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Former St. Bernard deputy pleads guilty in death of 19-year-old inmate

Instead of calling for medical help or an ambulance, Williams admitted moving Henry from a dormitory cell to an isolation cell designed for inmates who are either on suicide watch or being disciplined.

In a dramatic development late Tuesday, a former St. Bernard Sheriff's deputy pleaded guilty to his role in letting a female inmate die on his watch, ignoring her urgent pleas for medical help.

Timothy Williams now faces up to life in prison after admitting to violating the civil rights of 19-year-old new mother Nimali Henry.

Williams was one of four deputies charged with allowing the gravely ill Henry, a new mother, deteriorate and die under their watch. Henry had been arrested on questionable and relatively minor charges in March 2014, but died of a rare but treatable illness after 10 days in jail.

With Williams surprise guilty plea, he admitted to shocking new details that could be used at trial against the remaining three defendants, Andre Dominick, Debra Becnel and Lisa Vaccarella.

In a factual basis – a court document filed Tuesday along with Williams' formal admission of guilt – the former jailer admitted that he “mocked and ridiculed” as he watched Henry on a video monitor as she suffered.

Instead of calling for medical help or an ambulance, Williams admitted moving Henry from a dormitory cell to an isolation cell designed for inmates who are either on suicide watch or being disciplined.

“During his shift, Williams heard Henry moaning,” the document states. “Also during his shift, Williams looked through an opening on a door leading to the isolation cell area…and observed that Henry was lying naked, facedown and motionless on the cell floor.”

Henry was jailed after getting into an altercation as she tried to retrieve her four-month-old daughter from the child's father. Despite facing relatively minor charges of simple battery, disturbing the peace and unauthorized entry, her bail was set at $25,000.

A WWL-TV investigation examined dozens of cases with similar charges and found Henry’s bail amount – set by Judge Jeanne Juneau – was far higher than even cases with more serious charges, and far more than her family could afford.

Henry suffered from rare blood disorder, for which she took life-saving medication. The federal indictment accuses Williams and the other deputies of ignoring Henry's pleas for her life-saving medicine.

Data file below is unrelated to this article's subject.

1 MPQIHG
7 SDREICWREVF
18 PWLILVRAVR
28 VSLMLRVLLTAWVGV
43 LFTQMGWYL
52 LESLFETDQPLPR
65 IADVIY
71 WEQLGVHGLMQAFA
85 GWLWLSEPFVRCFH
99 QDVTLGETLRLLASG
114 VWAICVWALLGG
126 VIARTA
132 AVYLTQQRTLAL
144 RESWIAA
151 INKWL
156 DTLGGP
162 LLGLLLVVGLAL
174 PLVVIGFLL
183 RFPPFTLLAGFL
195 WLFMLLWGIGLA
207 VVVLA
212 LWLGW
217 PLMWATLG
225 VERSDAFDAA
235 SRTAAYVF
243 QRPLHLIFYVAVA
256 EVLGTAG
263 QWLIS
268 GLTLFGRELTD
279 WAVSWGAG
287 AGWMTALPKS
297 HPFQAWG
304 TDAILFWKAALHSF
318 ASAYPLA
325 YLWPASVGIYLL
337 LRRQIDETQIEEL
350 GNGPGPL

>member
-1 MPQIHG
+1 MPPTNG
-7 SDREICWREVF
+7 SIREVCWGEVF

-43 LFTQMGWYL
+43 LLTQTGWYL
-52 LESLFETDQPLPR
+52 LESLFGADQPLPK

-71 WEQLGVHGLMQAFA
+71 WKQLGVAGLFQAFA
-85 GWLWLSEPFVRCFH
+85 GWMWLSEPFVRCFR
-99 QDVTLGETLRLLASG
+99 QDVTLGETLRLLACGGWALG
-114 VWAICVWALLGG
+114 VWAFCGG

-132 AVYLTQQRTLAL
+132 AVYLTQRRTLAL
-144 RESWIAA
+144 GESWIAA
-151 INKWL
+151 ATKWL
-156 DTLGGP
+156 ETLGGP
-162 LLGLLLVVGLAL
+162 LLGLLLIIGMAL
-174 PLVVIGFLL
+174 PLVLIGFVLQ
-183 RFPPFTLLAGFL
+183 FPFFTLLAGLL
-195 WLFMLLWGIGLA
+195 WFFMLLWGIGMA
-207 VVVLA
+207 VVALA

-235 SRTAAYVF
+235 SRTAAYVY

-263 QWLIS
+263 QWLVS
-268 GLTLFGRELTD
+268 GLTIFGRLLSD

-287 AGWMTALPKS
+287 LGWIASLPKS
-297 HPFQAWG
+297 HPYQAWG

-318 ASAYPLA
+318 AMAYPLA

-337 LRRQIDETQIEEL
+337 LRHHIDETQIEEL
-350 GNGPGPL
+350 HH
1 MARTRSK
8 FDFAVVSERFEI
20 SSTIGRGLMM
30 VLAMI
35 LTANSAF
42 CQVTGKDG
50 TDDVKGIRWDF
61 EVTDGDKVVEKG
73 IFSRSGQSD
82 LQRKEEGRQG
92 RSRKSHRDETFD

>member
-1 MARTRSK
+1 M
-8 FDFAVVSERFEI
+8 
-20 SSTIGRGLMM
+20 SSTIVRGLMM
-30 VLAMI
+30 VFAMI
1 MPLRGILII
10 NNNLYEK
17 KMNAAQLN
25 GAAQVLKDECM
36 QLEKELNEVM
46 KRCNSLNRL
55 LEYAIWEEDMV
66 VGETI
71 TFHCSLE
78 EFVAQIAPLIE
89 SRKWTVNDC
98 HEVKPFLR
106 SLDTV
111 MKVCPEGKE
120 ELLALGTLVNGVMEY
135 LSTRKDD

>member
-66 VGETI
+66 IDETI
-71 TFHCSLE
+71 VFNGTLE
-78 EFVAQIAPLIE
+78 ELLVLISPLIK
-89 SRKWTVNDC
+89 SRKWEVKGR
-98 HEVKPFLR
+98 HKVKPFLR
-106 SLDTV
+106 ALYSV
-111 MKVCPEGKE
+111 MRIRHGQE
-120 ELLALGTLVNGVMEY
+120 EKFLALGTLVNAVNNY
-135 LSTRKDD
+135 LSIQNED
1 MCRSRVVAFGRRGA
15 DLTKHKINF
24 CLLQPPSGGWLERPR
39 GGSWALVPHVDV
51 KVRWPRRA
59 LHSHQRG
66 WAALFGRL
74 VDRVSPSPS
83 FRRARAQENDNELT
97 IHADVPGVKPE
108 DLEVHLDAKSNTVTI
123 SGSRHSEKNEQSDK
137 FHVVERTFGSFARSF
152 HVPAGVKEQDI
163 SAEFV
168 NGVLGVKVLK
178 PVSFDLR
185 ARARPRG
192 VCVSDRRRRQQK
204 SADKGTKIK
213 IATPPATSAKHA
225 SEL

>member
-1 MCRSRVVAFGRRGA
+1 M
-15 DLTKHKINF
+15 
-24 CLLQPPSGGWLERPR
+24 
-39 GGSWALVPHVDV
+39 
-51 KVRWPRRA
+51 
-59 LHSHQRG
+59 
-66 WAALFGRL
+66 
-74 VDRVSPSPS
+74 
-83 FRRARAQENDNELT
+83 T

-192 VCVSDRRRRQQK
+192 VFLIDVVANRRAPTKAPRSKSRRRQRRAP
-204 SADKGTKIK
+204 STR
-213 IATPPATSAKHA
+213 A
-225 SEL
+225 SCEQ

During Henry's 10 days in jail, her sister Deshawna and other family members said they tried every day to get the attention of deputies and court officials, desperate to get Henry her medicine.

Their pleas were ignored. On April 1, deputies told them that Nimali was dead.

In an exclusive interview with WWL-TV in 2016, Henry’s sister Deshawna said, “I rode my bike back and forth trying to let St. Bernard Prison know that my sister was very ill. She did not need to be there. She needed medical attention.”

In Williams’ factual basis, he said the deputies also ignored pleas from Henry’s cellmates.

“In the presences of Williams, Becnel and Vaccarella, Henry and Henry’s dorm mates, in an urgent and panicked tone, stated in substance that Henry was ill, needed medical treatment, and would die without treatment. Becnel stated in substance that such complaints about Henry’s medical condition had been an ongoing nuisance to the day-shift officers.”

“It hurts. And I feel betrayed,” Deshawna Henry said in the 2016 interview. “I can only imagine how my sister felt being left there. And to be watched as her life just faded away. Faded away. And all she ever wanted to do is get her baby, which was within her rights as a mother.”

Instead of seeking medical help for Henry, Williams admitted that he put her in a holding cell often used as a “punitive measure.”

“In the holding cell, Henry was isolated from the other inmates and her possessions,” the court documents states. “The holding cell was less comfortable than the dorm and would be a particularly difficult place for Henry to rest as it had no bed, was cold, was brightly lit throughout the night, and was noisy due to its proximity to an exterior door and to officers watching television.”

“In placing Henry in the holding cell, Williams anticipated that the placement may discourage Henry from making future medical complaints,” the document states.

After being moved again to another isolation cell, Henry passed away after 10 days in jail. In his confession, Williams acknowledged she “she died naked and face-down on the floor next to the bunk.”

With Williams guilty plea, he could be asked to testify against the other three defendants. Dominick, Becnel and Vaccarella also face up to life in prison if convicted at their trial scheduled for Nov. 5.

Mike Perlstein can be reached at mperlstein@wwltv.com.